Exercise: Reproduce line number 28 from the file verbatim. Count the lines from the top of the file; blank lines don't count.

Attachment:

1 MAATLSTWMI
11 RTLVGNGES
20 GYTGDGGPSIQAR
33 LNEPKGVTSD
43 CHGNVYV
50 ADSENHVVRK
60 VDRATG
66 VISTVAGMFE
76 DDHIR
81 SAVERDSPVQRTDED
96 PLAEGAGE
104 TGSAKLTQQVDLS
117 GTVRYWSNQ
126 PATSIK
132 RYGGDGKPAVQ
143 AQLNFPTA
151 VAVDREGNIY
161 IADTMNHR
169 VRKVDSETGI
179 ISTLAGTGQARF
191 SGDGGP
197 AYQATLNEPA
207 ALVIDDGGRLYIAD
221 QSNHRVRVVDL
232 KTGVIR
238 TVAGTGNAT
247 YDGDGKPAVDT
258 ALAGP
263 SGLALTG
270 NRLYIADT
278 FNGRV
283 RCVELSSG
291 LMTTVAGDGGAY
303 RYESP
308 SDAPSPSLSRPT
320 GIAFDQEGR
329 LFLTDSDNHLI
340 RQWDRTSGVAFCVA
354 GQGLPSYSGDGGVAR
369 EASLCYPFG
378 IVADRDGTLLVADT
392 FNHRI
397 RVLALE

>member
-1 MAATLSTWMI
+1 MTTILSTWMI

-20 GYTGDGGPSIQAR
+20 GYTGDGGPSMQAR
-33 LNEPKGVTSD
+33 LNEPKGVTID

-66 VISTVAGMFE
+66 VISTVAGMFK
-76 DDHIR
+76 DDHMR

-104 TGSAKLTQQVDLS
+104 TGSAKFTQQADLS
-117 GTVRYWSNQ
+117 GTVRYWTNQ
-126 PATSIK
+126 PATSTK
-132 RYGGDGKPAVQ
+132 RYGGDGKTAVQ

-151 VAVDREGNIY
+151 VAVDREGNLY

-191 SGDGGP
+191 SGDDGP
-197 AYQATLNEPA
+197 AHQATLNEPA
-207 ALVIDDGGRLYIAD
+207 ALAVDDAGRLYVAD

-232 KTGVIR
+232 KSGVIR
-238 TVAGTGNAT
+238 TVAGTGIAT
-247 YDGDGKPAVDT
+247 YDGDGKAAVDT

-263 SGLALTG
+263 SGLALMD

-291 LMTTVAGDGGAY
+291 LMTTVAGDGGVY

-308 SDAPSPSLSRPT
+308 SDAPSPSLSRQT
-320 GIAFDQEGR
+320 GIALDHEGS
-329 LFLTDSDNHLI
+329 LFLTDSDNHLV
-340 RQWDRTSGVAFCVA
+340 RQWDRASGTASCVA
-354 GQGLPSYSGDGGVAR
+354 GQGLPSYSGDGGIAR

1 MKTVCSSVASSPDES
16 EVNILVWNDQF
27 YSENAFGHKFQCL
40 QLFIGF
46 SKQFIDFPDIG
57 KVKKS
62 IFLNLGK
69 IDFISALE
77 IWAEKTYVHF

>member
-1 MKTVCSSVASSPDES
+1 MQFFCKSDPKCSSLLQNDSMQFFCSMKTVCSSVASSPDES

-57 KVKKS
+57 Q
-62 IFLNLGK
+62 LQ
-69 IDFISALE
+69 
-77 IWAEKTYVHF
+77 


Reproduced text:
258 ALAGP